WSCC News Nurses who influenced cancer survivor’s career choice to be on hand for graduation | The Cullman Tribune

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Nurses who influenced cancer survivor’s career choice to be on hand for graduation

Photo: Danielle Chestnut will walk across the stage on Friday night at Wallace State, graduating with an Associate in Science degree. In the stands will be about 10 nurses she’s kept in touch with since she was 11 years old and who treated her as she went through chemotherapy for non-Hodgkin’s lymphoma.

 

HANCEVILLE - Danielle Chestnut will have a special set of folks rooting for her as she accepts her diploma on Friday night at Wallace State. The Holly Pond graduate who survived cancer when she was 11 years old will have about 10 of her former nurses in the stands.

Chestnut is earning her Associate in Science degree as a student in the joint admission program with the University of Alabama at Birmingham, where she will transfer to earn a degree in nursing. From there she plans to study to be a nurse practitioner in oncology/pediatrics.

It’s those nurses in the stands who influenced Chestnut’s career choice after she experienced first-hand their care as a child.  “What stood out to me from all of them was their love, passion and support and the encouragement that they gave me throughout the entire time,” she said.

Chestnut, who now lives in Fultondale, said she was diagnosed with non-Hodgkin’s lymphoma after going to the hospital because she was having trouble breathing. What was presumed to be pneumonia was actually cancer when test results showed a softball-size tumor mostly in her chest, but also in her legs and in her lymph nodes.

“The tumor was pushing into my airway and I only had one-quarter of an inch to breathe,” she said.

For the next six months, Chestnut took chemotherapy treatments at least once a week. “It turned my life upside down,” she said. She lost her hair, the treatments left her nauseated and it was a lot for a little girl to take, especially when she didn’t really know what was going on at the time.

The worst part, she said, was not being able to go to school and missing out on events. She was out of school for a year and a half, but home-schooled to keep up with her studies.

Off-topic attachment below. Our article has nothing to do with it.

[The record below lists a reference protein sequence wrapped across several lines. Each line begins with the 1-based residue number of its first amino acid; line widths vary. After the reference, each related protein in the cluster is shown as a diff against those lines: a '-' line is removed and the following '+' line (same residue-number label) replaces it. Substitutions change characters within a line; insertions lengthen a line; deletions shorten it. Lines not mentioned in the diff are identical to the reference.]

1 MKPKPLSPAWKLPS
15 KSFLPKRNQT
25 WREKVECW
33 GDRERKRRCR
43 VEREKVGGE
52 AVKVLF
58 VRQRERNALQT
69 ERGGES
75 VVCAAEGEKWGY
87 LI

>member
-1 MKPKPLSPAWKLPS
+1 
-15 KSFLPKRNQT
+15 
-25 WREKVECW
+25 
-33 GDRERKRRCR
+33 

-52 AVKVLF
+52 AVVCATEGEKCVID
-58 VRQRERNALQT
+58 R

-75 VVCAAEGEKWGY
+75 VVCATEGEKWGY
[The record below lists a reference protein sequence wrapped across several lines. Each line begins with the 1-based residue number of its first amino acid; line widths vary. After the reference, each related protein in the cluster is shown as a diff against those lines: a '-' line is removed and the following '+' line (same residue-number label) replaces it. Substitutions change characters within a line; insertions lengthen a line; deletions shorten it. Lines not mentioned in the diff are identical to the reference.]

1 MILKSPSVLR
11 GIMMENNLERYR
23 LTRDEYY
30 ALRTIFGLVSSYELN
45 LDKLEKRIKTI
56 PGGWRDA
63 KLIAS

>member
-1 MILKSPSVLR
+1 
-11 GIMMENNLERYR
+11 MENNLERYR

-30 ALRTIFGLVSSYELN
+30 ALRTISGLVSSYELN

Chestnut, 21, said she’s been in remission now for about eight or nine years. She lives independently and works part-time at Wallace State as an intern in the Advancement Office. Along with her school work and her job, Chestnut is an SLA math tutor, and a member of the Pi Theta Kappa honor society serving as its vice president of fellowship, is the secretary of the Sigma Kappa Delta English honor society, is treasurer of the Student Government Association, and is a member of the Mu Alpa Theta math honor society and the Wallace State Alumni Association.

She’s been awarded a UAB Phi Theta Kappa transfer scholarship and a joint admission scholarship to UAB. She is also a nominee for the Jack Kent Cook Scholarship.

Though Wallace State was a natural choice for a Cullman County native, Chestnut said she’s glad she chose Wallace State because she feels like family here, that the faculty and staff are outgoing and they care about each student individually. “They care where you’re going and what you’re going to do,” Chestnut said. “They encourage and support you in your career choice and help you reach the next step you need to take.”

Along with many outstanding faculty and staff, one person who’s been an inspiration to her at Wallace State is Suzanne Harbin, director of advancement at Wallace State.

"She is someone who has encouraged, supported, and loved me from day one,” Chestnut said. “I have found passion, leadership, and a family. She succeeds at everything she does and handles things very well. These characteristics alone not only make her into the person she is today, but also the person I hope to be in the future. Her outstanding qualities have molded me into a real leader. I myself have faced my own personal trials through life, but Mrs. Harbin has played a positive role that will influence me the rest of my life. She taught me to never give up on my dreams."

The Joint Admission program with UAB is available to freshman students who have earned less than 24 credit hours at Wallace State and have not attended any other college. Through the program, students have scholarship opportunities, access to UAB facilities and are able to meet with an on-campus UAB representative to guide the transfer process. Contact Brittany Quinn at bhquinn@uab.eud or 205-623-9050 for more information.

Wallace State will celebrate commencement on Friday, May 13, at 6 p.m. in Tom Drake Coliseum. The public is invited to attend.  For more information, visit www.wallacestate.edu.